LOS ANGELES -- The Angels shook up their rotation on Tuesday, replacing right-hander Jaime Barria with newly acquired righty Chris Stratton, who joined the club via a trade with the Giants late Monday evening. The Angels sent left-hander Williams Jerez to San Francisco in exchange.
Barria, who was expected to begin the year in the Angels rotation, was optioned to Triple-A Salt Lake on Tuesday in a surprising move. The 22-year-old pitched well as a rookie, posting a 3.41 ERA through 26 starts, and was having a strong spring.
Stratton, 28, is out of options, so if he didn't make the Opening Day roster, he would have to pass through waivers before he could be sent outright to the Minors.
"Very tough [decision to send Barria down]. Great kid, great competitor," manager Brad Ausmus said. "I'm pretty confident we'll see him at some point soon."
A first-round Draft pick in 2012, Stratton appeared in 48 games (36 starts) over three seasons with the Giants, going 15-14 with a 4.63 ERA. He led the Giants in wins last season (10).
"He brings pitching depth. He's a staring pitcher with Major League experience," Ausmus said. "You're going to need at least a dozen starting pitchers over the course of the season. He helps us accomplish that."
With the Angels scheduled to travel to Oakland on Wednesday for this week's Opening Series against the A's, Stratton remained in the Bay Area on Tuesday rather than traveling to Los Angeles for the exhibition-season finale against the Dodgers.
Jerez -- who was acquired along with right-hander Ty Buttrey when the Angels dealt Ian Kinsler to the Red Sox prior to last year's Trade Deadline -- heads to San Francisco after a brief stint with the Angels. He made 17 appearances in the big leagues last season, allowing 14 earned runs in 15 innings (6.00 ERA), and spent the bulk of the year pitching at the Triple-A level in Pawtucket and Salt Lake City.
The Angels will open the season without a left-hander in their bullpen after releasing Dan Jennings on Tuesday.
Jennings was with the Angels on a Minor League deal and appeared to be in position to make the Opening Day roster as the lone lefty reliever in camp. The 31-year-old veteran is coming off a strong 2018 campaign with Milwaukee in which he posted a 3.22 ERA over 72 games (64 1/3 innings).
Barring another roster move, the Angels appear primed to head into the regular season with an eight-man bullpen consisting of closer Cody Allen and right-handers Justin Anderson, Luke Bard, Cam Bedrosian, Ty Buttrey, Luis Garcia, Hansel Robles and Noe Ramirez. Of that group, only Bard, Buttrey and Anderson have options remaining.
"[Jennings] pitched fine. There's a plus that he was a lefty, but ultimately we've got to go with the seven or eight best relievers that will help us win games," Ausmus said. "If we need a righty to get a lefty out, then we'll have one that has kind of been picked that we can lean on. And I've been part of teams where we didn't have lefties in the bullpen before, so it's certainly not unheard of."
Among the Angels’ current relievers, Robles has the best numbers against left-handed batters, holding them to a .194 average compared to a .231 mark vs. right-handed batters. Allen also has better splits against lefties (.205) than righties (.227), and Anderson (.215 vs. lefties) could be another option.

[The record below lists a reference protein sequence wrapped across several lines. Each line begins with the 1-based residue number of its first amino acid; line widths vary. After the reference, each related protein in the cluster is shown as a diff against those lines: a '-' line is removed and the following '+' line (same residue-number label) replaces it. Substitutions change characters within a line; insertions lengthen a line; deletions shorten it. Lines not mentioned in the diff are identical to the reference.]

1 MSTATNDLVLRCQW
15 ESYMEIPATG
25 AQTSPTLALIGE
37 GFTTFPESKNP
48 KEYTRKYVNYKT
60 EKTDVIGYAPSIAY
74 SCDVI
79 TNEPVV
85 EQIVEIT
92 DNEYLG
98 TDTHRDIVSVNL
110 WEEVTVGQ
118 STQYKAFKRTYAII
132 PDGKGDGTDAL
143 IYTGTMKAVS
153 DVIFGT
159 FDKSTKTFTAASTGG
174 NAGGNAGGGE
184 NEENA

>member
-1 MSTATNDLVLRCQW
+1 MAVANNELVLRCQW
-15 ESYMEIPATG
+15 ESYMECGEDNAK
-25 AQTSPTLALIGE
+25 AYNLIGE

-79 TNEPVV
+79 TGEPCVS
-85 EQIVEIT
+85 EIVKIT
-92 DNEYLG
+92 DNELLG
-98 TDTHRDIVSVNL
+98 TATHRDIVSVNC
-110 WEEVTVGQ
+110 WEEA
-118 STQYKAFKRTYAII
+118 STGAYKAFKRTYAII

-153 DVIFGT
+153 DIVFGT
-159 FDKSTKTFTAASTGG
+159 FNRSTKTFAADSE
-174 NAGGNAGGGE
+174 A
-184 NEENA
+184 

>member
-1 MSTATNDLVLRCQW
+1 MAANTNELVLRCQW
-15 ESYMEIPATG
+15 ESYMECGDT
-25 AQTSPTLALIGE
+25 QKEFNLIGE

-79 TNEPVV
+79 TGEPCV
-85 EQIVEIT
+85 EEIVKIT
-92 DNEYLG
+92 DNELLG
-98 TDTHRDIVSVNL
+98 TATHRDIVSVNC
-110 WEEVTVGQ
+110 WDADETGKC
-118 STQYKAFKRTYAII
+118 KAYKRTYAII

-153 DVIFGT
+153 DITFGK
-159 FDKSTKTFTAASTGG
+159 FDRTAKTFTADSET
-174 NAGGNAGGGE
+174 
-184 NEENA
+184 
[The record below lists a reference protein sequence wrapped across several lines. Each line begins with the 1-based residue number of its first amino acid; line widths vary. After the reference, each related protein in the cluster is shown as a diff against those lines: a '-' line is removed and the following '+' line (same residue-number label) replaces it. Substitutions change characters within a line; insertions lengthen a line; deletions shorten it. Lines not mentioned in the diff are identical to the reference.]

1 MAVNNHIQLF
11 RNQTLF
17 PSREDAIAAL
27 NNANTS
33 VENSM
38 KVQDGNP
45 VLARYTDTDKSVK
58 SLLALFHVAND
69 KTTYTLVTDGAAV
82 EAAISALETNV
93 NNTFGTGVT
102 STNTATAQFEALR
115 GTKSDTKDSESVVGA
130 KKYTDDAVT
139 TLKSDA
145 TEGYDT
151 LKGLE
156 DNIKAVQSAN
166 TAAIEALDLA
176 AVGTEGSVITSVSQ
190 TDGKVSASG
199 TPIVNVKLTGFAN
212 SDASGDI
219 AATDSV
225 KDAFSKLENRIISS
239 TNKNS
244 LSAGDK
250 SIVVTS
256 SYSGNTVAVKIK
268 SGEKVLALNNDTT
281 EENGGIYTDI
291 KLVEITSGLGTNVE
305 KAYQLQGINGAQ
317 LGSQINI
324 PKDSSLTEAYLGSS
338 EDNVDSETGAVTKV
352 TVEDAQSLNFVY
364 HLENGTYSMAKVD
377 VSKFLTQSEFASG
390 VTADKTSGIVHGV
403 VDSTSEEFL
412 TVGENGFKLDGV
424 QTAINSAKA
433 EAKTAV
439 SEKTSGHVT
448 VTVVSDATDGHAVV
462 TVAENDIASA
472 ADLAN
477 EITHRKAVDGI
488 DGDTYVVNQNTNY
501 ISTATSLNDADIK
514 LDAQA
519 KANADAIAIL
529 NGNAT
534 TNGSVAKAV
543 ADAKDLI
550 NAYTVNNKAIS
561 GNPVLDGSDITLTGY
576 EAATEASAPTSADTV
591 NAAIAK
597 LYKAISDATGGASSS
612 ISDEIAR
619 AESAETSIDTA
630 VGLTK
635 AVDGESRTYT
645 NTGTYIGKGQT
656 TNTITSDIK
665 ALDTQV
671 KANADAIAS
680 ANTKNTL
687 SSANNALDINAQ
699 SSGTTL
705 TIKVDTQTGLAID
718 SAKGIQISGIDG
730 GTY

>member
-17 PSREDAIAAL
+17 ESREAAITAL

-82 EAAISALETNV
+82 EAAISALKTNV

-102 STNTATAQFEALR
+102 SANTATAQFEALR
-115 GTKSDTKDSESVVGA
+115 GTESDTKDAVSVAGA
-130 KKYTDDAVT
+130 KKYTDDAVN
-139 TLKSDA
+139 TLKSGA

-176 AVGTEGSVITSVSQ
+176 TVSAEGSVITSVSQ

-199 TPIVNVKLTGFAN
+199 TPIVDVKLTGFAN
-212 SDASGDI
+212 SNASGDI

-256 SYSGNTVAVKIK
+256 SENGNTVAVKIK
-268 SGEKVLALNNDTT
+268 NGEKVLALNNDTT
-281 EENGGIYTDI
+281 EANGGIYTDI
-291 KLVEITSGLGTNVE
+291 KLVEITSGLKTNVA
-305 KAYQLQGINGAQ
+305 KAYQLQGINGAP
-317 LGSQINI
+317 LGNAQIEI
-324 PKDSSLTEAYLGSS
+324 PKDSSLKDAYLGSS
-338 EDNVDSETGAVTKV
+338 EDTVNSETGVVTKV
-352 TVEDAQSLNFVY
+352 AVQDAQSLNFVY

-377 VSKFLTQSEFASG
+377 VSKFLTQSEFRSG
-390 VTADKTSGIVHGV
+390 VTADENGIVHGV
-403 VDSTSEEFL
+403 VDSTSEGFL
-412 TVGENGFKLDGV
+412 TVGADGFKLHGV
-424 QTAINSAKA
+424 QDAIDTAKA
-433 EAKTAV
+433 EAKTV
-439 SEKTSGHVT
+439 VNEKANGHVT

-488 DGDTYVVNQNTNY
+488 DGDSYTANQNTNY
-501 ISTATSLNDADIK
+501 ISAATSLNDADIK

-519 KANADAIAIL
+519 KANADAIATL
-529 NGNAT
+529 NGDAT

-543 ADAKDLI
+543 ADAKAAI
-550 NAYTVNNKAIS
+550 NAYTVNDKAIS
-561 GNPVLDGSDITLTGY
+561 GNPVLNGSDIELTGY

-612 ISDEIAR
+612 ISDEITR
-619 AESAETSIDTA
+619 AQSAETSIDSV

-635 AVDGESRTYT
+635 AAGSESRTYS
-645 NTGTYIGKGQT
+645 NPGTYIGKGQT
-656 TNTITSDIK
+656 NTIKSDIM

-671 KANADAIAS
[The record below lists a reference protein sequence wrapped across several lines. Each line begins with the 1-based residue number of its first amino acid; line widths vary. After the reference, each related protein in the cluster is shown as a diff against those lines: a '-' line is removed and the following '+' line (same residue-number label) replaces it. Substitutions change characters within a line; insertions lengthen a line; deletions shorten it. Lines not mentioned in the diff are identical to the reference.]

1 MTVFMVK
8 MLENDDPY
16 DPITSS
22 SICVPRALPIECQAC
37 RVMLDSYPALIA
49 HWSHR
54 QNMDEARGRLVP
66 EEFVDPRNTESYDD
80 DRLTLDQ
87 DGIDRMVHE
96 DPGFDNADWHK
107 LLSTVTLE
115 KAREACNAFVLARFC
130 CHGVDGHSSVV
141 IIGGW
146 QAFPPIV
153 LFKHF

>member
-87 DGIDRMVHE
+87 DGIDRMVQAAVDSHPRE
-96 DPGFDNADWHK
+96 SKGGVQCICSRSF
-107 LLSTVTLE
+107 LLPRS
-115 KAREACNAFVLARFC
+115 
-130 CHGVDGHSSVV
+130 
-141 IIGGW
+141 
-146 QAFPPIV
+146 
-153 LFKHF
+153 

Angels drop Freeway Series
The Angels wrapped up Spring Training with a 9-2 loss to the Dodgers in the Freeway Series finale on Tuesday at Dodger Stadium, giving them a 15-16 record in exhibition play. Most of the Angels' regulars were out of the game by the fourth inning, calling it an early night ahead of Wednesday’s travel day to Oakland for Opening Day.
"We're ready to get this thing going,” said Mike Trout.
"We've crossed all the T's, dotted all the I’s,” Ausmus said. “These guys are itching to play at this point. Something meaningful rather than preparatory games where no one cares about the wins, losses or statistics very much, especially if you're a veteran player."
When asked to evaluate the Angels’ spring in his first year at the helm as manager, Ausmus keyed in on his players’ concentration and effort level.
“The performances are going to ebb and flow, you're going to go through slumps, you're going to go through hot streaks," Ausmus said, “but throughout the Spring Training in Tempe and this Freeway Series, those two things, the concentration and effort, have been outstanding.”
Perhaps the most important accomplishment of the Angels’ spring was locking down their superstar for the next 12 years, ending speculation about his future.
"I can just go out there and play," Trout said. "Knowing where I'm going to be the next 12 years, it's a good feeling. But I've still got to go out there and perform and play.”
• Ausmus said Shohei Ohtani is expected to progress to the next step in his recovery from Tommy John surgery, taking batting practice outdoors, “very soon.”
• The Angels' No. 8 prospect, first baseman Matt Thaiss, came off the bench Tuesday and batted 3-for-3 with a run scored. As for whether he's ready to make the leap to the big leagues ...
"That's the million dollar question with a lot of different players," Ausmus said. "He certainly has come a long way, especially with the bat in the last two years, and he's improved at first. ... I wouldn't be shocked if we saw him at some point, but you never know if a guy is ready until you turn on the bright lights and see him on the big stage."
For a third consecutive year, the Angels will travel to Oakland for an Opening Day matchup against the A's at 1:07 p.m. PT on Thursday. Trevor Cahill will take the hill for his second career Opening Day assignment, facing his former team. It'll be his first time pitching at Oakland Coliseum as a visitor.
Chad Thornburg is a reporter for MLB.com.